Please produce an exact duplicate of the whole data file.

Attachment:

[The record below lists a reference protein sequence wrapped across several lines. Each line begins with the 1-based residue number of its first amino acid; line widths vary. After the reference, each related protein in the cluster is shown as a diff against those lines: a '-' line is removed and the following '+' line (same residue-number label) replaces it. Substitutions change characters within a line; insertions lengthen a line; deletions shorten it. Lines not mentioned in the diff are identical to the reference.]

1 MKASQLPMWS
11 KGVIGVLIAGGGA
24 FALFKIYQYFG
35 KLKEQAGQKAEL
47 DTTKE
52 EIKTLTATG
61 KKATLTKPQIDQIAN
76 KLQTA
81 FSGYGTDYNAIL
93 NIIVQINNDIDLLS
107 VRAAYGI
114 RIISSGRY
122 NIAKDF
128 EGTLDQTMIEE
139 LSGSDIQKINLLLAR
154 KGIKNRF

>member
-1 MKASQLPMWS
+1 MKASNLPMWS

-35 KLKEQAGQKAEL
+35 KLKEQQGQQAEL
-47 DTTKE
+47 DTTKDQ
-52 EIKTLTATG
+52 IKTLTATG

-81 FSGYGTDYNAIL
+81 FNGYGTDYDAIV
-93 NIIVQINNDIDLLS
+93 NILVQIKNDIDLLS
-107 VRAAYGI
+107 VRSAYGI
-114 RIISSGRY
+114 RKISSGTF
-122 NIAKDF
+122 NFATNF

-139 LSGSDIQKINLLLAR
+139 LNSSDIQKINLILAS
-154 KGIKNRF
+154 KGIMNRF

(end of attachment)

[The record below lists a reference protein sequence wrapped across several lines. Each line begins with the 1-based residue number of its first amino acid; line widths vary. After the reference, each related protein in the cluster is shown as a diff against those lines: a '-' line is removed and the following '+' line (same residue-number label) replaces it. Substitutions change characters within a line; insertions lengthen a line; deletions shorten it. Lines not mentioned in the diff are identical to the reference.]

1 MKASQLPMWS
11 KGVIGVLIAGGGA
24 FALFKIYQYFG
35 KLKEQAGQKAEL
47 DTTKE
52 EIKTLTATG
61 KKATLTKPQIDQIAN
76 KLQTA
81 FSGYGTDYNAIL
93 NIIVQINNDIDLLS
107 VRAAYGI
114 RIISSGRY
122 NIAKDF
128 EGTLDQTMIEE
139 LSGSDIQKINLLLAR
154 KGIKNRF

>member
-1 MKASQLPMWS
+1 MKASNLPMWS

-35 KLKEQAGQKAEL
+35 KLKEQQGQQAEL
-47 DTTKE
+47 DTTKDQ
-52 EIKTLTATG
+52 IKTLTATG

-81 FSGYGTDYNAIL
+81 FNGYGTDYDAIV
-93 NIIVQINNDIDLLS
+93 NILVQIKNDIDLLS
-107 VRAAYGI
+107 VRSAYGI
-114 RIISSGRY
+114 RKISSGTF
-122 NIAKDF
+122 NFATNF

-139 LSGSDIQKINLLLAR
+139 LNSSDIQKINLILAS
-154 KGIKNRF
+154 KGIMNRF